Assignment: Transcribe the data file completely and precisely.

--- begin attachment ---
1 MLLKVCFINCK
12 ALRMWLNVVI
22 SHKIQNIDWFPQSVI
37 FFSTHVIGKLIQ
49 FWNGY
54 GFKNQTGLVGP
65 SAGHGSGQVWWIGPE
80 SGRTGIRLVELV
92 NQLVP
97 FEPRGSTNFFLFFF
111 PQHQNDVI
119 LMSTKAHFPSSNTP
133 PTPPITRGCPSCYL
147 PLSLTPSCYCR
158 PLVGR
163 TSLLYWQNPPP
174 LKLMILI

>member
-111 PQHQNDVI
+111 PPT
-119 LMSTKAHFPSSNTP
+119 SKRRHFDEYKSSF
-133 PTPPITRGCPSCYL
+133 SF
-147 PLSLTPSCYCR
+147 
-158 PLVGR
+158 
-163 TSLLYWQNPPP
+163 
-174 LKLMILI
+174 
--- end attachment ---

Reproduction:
1 MLLKVCFINCK
12 ALRMWLNVVI
22 SHKIQNIDWFPQSVI
37 FFSTHVIGKLIQ
49 FWNGY
54 GFKNQTGLVGP
65 SAGHGSGQVWWIGPE
80 SGRTGIRLVELV
92 NQLVP
97 FEPRGSTNFFLFFF
111 PQHQNDVI
119 LMSTKAHFPSSNTP
133 PTPPITRGCPSCYL
147 PLSLTPSCYCR
158 PLVGR
163 TSLLYWQNPPP
174 LKLMILI

>member
-111 PQHQNDVI
+111 PPT
-119 LMSTKAHFPSSNTP
+119 SKRRHFDEYKSSF
-133 PTPPITRGCPSCYL
+133 SF
-147 PLSLTPSCYCR
+147 
-158 PLVGR
+158 
-163 TSLLYWQNPPP
+163 
-174 LKLMILI
+174 